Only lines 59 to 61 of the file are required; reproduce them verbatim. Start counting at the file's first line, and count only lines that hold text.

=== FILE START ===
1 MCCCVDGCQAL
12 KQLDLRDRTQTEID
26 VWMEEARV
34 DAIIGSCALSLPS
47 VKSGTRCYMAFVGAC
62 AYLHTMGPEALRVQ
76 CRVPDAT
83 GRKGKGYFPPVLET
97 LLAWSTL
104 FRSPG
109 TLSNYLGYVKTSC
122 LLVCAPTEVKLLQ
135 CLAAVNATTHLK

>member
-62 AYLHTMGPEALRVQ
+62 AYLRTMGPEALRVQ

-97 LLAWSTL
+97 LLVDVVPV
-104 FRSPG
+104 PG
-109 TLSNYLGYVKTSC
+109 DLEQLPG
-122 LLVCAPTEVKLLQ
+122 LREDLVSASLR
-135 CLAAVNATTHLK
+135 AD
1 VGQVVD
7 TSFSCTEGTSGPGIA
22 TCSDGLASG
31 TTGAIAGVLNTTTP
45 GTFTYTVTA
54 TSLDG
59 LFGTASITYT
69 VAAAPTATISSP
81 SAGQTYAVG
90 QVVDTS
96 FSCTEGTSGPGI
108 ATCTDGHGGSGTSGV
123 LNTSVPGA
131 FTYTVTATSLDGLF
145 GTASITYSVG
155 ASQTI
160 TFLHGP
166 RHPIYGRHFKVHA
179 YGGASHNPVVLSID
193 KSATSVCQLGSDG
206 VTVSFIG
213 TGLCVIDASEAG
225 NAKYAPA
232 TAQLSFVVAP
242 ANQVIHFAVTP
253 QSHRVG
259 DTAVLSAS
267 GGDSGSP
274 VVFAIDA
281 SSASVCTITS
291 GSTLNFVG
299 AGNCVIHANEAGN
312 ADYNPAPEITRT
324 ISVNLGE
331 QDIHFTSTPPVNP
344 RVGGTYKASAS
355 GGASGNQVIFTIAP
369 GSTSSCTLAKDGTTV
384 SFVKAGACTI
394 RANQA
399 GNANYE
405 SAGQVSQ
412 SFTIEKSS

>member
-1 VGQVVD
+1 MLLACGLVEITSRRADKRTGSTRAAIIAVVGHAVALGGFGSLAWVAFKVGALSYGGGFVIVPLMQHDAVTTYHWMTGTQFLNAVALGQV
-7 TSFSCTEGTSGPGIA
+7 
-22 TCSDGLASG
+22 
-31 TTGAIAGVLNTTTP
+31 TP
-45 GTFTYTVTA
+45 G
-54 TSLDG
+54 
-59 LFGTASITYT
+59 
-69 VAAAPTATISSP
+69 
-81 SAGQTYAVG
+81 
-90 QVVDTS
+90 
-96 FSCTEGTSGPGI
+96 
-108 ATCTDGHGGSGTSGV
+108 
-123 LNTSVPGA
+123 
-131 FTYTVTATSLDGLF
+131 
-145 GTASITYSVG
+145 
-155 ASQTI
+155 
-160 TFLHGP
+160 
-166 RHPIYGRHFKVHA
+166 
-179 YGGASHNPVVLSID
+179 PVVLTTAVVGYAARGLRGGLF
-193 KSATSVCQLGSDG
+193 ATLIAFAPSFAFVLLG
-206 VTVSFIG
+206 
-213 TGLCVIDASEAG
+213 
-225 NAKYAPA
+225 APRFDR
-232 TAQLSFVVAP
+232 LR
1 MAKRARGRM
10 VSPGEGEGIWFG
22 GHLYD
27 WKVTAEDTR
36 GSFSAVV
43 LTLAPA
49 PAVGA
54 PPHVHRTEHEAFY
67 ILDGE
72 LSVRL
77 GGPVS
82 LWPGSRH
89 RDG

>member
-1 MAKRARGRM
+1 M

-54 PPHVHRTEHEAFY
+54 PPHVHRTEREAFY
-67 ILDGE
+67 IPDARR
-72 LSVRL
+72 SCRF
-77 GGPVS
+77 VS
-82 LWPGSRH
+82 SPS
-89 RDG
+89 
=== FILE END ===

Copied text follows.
312 ADYNPAPEITRT
324 ISVNLGE
331 QDIHFTSTPPVNP